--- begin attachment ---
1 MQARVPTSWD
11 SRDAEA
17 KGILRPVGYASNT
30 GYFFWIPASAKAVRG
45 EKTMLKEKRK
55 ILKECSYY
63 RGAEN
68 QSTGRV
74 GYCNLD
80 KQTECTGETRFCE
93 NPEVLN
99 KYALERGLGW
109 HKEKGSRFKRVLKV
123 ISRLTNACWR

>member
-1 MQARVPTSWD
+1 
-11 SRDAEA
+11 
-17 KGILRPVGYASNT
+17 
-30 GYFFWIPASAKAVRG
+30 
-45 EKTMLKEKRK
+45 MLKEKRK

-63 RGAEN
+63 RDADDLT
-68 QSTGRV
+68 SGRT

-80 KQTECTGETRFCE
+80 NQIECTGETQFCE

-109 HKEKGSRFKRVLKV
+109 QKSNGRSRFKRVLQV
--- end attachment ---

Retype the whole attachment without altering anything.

1 MQARVPTSWD
11 SRDAEA
17 KGILRPVGYASNT
30 GYFFWIPASAKAVRG
45 EKTMLKEKRK
55 ILKECSYY
63 RGAEN
68 QSTGRV
74 GYCNLD
80 KQTECTGETRFCE
93 NPEVLN
99 KYALERGLGW
109 HKEKGSRFKRVLKV
123 ISRLTNACWR

>member
-1 MQARVPTSWD
+1 
-11 SRDAEA
+11 
-17 KGILRPVGYASNT
+17 
-30 GYFFWIPASAKAVRG
+30 
-45 EKTMLKEKRK
+45 MLKEKRK

-63 RGAEN
+63 RDADDLT
-68 QSTGRV
+68 SGRT

-80 KQTECTGETRFCE
+80 NQIECTGETQFCE

-109 HKEKGSRFKRVLKV
+109 QKSNGRSRFKRVLQV